Updated from July 20

Microsoft ( MSFT) is finally sharing its wealth.

Responding to longstanding shareholder pressure, the company's board of directors approved a plan Tuesday to double the software giant's regular dividend, buy back up to $30 billion in stock over the next four years and issue a special one-time dividend of $3 a share.

Shares of Microsoft were 75 cents, or 2.7%, to $29.07 Wednesday morning.

Analysts hailed the move by Microsoft as "bold" and positive for the stock.

"While we might quibble with some of the details and forms of the distribution, we expect that the aggregate amount will appeal to investors and that most investors will find something of which to approve," Sanford C. Bernstein analyst Charlie Di Bona wrote in a note Wednesday. "In general, we expect this announcement will be constructive for the stock." (Di Bona has an outperform rating on Microsoft and his firm doesn't do investment banking.)

Microsoft now will pay an annual dividend of 32 cents, with the additional 16 cents representing $1.73 billion a year of new money for shareholders. The boost raises Microsoft's dividend yield to 1.12% based on Tuesday's closing stock price.

The quarterly dividend is payable Sept. 14 to shareholders of record on Aug. 25, 2004. The special dividend will be payable Dec. 2 to shareholders of record Nov. 17.

The dividend yield still falls short of the S&P 500 yield of 1.7%, but Microsoft management left open the possibility that the board could approve additional increases in the future.

"The ultimate dividend yield should be adequate to at least pique the interest of income-oriented investors and retail," Di Bona noted. "We are particularly relieved that management did not ignore this important component of their overall cash allocation planning."

All told, including the $32 billion special dividend, the buyback and the higher payout, Microsoft will return up to $75 billion to shareholders over four years.

"We looked at a broad range of scenarios and thought that the decision we reached is something for everybody," CFO John Connors said on a conference call Tuesday evening.

CEO Steve Ballmer said the company believes the three-pronged package makes Microsoft the top U.S. company in terms of delivering capital return to shareholders for the coming four-year period.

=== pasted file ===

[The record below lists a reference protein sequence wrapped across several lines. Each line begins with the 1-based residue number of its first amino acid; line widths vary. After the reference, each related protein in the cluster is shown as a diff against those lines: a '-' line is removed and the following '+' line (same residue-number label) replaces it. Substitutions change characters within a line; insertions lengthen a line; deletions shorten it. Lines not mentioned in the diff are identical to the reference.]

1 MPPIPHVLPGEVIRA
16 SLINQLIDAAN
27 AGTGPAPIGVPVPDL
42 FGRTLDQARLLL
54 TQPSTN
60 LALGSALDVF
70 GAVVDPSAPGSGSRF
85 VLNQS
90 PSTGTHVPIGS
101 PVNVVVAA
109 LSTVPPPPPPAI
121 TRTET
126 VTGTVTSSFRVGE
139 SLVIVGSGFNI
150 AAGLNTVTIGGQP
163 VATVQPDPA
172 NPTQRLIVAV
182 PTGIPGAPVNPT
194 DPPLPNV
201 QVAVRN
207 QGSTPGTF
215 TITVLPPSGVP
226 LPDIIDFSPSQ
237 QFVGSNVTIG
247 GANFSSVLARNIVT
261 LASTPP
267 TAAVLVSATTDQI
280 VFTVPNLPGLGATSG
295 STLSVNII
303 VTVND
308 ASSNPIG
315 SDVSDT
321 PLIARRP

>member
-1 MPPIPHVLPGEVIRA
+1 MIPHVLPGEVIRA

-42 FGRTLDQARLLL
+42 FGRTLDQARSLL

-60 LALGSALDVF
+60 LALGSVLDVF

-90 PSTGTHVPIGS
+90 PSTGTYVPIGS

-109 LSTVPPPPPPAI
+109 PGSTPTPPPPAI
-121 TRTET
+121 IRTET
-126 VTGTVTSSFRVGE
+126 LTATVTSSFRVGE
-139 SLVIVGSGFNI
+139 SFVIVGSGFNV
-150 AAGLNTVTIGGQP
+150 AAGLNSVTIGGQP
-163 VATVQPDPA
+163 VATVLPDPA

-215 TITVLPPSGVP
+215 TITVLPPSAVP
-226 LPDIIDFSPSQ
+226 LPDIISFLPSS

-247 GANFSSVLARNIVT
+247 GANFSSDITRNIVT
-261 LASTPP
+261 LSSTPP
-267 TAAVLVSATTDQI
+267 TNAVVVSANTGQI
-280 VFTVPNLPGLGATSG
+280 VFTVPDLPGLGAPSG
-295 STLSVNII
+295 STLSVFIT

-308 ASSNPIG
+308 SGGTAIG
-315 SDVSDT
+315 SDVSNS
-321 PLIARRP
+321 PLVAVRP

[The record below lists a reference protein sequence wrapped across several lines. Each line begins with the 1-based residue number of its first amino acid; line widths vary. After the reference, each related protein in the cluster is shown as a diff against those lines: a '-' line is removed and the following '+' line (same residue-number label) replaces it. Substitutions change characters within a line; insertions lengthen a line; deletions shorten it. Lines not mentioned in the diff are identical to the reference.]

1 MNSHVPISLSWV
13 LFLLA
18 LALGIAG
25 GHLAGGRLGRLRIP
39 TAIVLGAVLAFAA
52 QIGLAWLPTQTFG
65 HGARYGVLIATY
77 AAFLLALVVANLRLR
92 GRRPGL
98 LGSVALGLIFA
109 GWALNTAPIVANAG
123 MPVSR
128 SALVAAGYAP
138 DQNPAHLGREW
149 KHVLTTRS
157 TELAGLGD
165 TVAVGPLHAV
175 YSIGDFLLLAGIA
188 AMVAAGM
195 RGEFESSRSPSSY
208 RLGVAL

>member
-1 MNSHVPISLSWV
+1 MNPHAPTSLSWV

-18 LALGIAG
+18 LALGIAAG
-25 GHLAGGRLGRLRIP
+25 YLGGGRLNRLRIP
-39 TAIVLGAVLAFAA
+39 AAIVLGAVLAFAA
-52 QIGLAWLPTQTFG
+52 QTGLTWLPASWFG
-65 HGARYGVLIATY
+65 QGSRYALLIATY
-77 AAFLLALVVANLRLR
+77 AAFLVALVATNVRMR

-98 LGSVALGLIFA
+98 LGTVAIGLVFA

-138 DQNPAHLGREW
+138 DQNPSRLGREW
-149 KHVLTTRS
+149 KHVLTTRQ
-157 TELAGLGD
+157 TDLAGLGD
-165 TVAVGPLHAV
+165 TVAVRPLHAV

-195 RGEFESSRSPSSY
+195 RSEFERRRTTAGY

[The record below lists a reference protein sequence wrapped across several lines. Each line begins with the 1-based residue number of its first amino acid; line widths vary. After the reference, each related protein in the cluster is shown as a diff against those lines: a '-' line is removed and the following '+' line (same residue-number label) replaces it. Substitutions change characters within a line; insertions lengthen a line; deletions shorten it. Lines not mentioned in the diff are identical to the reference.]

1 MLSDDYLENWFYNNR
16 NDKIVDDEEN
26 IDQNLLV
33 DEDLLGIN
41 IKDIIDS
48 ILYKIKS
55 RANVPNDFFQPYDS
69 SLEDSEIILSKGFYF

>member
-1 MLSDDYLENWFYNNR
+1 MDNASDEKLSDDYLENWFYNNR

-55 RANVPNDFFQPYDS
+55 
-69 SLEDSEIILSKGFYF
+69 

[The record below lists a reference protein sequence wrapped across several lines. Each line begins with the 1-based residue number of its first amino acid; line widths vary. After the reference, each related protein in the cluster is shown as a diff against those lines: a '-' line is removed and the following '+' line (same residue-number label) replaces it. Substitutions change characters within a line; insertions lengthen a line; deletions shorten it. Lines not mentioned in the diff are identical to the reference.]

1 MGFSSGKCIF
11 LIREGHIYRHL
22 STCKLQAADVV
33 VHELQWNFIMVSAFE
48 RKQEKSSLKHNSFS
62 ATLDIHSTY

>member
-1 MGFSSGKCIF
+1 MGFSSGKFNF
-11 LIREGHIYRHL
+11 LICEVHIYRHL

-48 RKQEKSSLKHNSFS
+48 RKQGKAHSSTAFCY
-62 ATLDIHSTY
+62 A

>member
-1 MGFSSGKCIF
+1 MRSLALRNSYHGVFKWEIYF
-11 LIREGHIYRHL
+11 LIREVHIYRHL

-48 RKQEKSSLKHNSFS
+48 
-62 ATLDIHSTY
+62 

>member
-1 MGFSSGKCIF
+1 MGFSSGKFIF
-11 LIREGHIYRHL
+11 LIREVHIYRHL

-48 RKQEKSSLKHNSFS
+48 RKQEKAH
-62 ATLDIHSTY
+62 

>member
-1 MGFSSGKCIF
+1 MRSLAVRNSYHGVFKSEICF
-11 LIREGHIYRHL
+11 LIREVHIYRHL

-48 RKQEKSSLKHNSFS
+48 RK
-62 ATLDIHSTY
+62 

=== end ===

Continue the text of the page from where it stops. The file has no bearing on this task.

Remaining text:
Even after that, the Redmond, Wash., titan still will have plenty of cash left over. Microsoft currently carries $56 billion of cash on its balance sheet and generated nearly $16 billion in cash flow from operations in fiscal year 2003.

In a press release, Microsoft noted its progress in resolving numerous legal issues facing the company, which were oft-cited hurdles toward spending down its cash. The company is still appealing an antitrust suit in Europe but has settled other suits, including those involving rival Sun Microsystems ( SUNW) and consumer class-action cases in numerous states. In addition, Microsoft recently won an appeal to the settlement of its U.S. antitrust case.

The company also stressed that the payout will not affect Microsoft's commitment to research and development.

The timing of the announcement Tuesday was certainly a surprise, given that Microsoft had suggested its upcoming analyst day would be the likely venue for describing plans for its cash stash.

But the news still didn't immediately help Microsoft's stock break the $30 mark, a ceiling that the stock has been unable to jump since last September. That may be because investors had been chattering about the possibilities for Microsoft spending down its cash for months and a $30 billion stock buyback was widely viewed as one likely scenario. Investors have been complaining about Microsoft's bloated balance sheet for years, urging the company to distribute the money to shareholders rather than earning paltry returns on it.

Besides the timing, the other surprise was the one-time dividend, which some had speculated Microsoft would see as a reward for short-term investors and consequently avoid.